The videos were as crude as they were amusing: Clad in flimsy superhero costumes and speaking in gravelly voices, a group of Fraser Valley teenagers arranged meetings with men seeking underage girls for sex, then shamed and berated them in public.
The three teenagers behind the stunt – two 17 and one 18 – modelled their amateur series, To Troll a Predator, after Dateline NBC’s To Catch a Predator television show. The young men lured their targets posing as a 15-year-old girl online and posted footage of the ambushes on YouTube and Facebook.
While the RCMP recently announced child luring charges have been approved against three men brought to light by the teen “superheroes” in November, it reiterated a stern warning against such vigilantism.
“Although this investigation did result in charges against three men, we’re not encouraging anyone to do these kinds of things, or in any way encouraging vigilante justice,” said Corporal Tammy Hollingsworth of the RCMP’s Upper Fraser Valley regional detachment.
“We’re lucky in this case nothing did happen, but obviously our main concern from the beginning was safety. These guys were posing a risk to themselves and they were putting others at risk.”
Robert Gordon, a professor of criminology at Simon Fraser University, says the stunt is representative of an “emergence of e-justice.”
“Citizen surveillance is becoming a more important and more potent form of surveillance than anything the criminal justice system could pull out of a hat,” he said.
“Not only is it exposing people, it’s also condemning people on the basis of footage, and it’s a condemnation that is going to last an enormous amount of time because it will be on the Internet for an enormous amount of time.”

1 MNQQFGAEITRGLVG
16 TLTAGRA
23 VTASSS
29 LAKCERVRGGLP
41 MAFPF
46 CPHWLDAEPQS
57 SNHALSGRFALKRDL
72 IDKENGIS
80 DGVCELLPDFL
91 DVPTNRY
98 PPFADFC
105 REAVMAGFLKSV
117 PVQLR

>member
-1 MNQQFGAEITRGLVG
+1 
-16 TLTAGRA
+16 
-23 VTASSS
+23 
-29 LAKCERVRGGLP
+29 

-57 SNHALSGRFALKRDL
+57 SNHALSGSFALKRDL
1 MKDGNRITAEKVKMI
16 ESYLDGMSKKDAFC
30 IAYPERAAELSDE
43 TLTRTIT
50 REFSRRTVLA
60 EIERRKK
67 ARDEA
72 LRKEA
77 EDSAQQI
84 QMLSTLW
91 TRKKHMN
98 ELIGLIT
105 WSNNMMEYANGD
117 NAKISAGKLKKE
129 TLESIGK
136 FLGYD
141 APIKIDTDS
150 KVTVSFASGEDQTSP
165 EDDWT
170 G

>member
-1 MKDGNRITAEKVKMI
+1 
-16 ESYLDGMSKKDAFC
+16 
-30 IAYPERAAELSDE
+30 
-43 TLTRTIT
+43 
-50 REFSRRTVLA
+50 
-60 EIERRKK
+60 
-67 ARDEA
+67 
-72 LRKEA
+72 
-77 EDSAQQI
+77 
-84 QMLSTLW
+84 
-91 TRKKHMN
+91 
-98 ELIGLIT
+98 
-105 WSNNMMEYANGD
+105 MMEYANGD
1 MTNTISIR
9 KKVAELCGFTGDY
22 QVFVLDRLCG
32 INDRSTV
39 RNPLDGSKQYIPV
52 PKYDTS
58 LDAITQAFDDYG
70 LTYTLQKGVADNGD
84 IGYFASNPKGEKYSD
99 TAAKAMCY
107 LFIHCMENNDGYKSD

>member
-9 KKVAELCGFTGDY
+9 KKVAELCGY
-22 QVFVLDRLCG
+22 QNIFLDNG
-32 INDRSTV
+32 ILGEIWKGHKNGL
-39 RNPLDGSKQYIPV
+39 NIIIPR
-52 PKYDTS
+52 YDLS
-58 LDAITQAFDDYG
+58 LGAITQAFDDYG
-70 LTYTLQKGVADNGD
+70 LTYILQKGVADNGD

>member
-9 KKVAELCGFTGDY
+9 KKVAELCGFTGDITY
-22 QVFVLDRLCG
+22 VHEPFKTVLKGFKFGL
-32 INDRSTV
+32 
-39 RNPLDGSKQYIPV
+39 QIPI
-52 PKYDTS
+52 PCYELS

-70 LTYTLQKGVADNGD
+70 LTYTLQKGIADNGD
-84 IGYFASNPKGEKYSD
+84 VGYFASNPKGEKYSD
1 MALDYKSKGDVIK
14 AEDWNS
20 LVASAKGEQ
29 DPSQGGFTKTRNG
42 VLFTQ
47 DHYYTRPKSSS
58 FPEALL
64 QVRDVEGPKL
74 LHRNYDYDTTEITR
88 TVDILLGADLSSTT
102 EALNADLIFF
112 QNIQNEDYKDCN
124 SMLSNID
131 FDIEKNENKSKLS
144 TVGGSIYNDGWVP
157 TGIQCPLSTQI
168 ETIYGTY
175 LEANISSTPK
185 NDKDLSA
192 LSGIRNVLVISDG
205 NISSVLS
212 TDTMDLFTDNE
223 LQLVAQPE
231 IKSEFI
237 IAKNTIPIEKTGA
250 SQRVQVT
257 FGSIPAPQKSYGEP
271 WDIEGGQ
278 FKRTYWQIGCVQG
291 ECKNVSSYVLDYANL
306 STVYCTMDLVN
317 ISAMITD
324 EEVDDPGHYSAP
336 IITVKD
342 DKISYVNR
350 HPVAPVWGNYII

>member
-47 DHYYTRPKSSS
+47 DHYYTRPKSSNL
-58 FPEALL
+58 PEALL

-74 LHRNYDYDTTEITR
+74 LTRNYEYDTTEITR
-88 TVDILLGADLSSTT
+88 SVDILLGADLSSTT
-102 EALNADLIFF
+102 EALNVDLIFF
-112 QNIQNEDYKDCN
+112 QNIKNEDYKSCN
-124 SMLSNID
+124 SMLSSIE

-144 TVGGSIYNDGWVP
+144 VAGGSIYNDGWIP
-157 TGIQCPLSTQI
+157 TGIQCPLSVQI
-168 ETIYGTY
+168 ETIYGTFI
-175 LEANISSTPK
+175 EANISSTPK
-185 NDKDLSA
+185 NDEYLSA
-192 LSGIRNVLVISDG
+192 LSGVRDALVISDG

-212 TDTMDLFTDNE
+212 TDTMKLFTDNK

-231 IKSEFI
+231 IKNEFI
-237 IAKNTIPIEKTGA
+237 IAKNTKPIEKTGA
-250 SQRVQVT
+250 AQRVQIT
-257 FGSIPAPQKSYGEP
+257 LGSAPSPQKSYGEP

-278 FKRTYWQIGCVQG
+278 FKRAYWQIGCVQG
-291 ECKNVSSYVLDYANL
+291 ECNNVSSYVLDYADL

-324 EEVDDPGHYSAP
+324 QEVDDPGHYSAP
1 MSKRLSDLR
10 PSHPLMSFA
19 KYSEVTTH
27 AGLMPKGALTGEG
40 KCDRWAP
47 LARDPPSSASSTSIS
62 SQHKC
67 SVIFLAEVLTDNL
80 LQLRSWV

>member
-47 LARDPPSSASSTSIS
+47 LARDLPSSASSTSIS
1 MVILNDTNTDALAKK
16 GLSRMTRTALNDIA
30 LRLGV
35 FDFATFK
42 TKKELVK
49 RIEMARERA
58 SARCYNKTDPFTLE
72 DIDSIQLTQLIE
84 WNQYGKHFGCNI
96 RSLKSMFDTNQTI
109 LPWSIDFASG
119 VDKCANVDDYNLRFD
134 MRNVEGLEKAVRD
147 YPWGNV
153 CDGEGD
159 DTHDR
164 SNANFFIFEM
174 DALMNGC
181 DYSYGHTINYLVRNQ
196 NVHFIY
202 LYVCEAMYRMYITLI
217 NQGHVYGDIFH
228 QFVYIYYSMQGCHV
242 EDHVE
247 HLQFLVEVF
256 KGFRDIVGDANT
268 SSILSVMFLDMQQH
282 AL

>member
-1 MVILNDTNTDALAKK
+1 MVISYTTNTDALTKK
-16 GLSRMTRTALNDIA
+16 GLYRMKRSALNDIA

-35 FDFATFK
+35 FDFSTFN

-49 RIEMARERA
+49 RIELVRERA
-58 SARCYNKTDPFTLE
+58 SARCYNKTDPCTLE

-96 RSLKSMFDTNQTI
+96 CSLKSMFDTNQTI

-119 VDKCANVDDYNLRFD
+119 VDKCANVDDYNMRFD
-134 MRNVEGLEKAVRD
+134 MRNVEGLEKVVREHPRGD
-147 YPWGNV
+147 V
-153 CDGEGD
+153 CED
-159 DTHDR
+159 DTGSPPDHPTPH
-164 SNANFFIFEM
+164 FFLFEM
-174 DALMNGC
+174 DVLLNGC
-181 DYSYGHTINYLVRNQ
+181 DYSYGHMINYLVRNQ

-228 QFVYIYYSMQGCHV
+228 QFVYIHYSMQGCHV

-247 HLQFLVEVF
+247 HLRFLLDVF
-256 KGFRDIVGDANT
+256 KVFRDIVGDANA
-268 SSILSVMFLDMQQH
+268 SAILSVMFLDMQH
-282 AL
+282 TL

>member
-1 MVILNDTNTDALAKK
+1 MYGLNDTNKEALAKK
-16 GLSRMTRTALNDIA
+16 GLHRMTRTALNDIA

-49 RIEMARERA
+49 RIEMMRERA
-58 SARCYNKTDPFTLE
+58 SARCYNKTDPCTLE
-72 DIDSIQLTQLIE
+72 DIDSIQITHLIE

A prime example is Ryan Dickinson, a 20-year-old Coquitlam man who was photographed and videotaped throwing a newspaper box on to a police car during last year’s Stanley Cup riot. Mr. Dickinson was slammed in the court of public opinion for his actions, with members of the public uploading images of him to a Facebook page calling for his arrest. He was quickly identified and has pleaded guilty. He is now serving a 17-month jail term.
But while such crowd-sourced information can serve as a valuable tool of justice, it can also come with severe consequences, Mr. Gordon notes.
Teen water polo player Nathan Kotylak, 17, was the target of Internet vigilantism last year after he was photographed apparently attempting to light a police car on fire during the riot. After his address was posted online, Mr. Kotylak and his family began receiving threats and were forced to leave their Maple Ridge home briefly.
In the United States, a Florida couple in their 70s, began receiving threats after their address was erroneously posted online as the residence of George Zimmerman, the neighbourhood watch volunteer charged in the fatal February shooting of unarmed teenager Trayvon Martin. A tweet containing the misinformation was sent to director Spike Lee, who retweeted it to his 240,000-plus followers. He later apologized, telling his followers to leave the couple “in peace.”
“You can’t reverse that kind of error,” Mr. Gordon said. “That could have devastating consequences for innocent parties.”
He noted there can also be severe implications for those spreading the misinformation.
“If they willfully transmit something that is incorrect, what they are effectively doing is defaming the person, and if the consequence is some kind of physical hurt, then there is going to be civil actions against those people,” he said.
“If there’s a message to people who take pictures of other people purportedly doing things, they’re going to have to be very careful about the consequences, because they’re not going to be able to hide behind any kind of anonymity for very long.”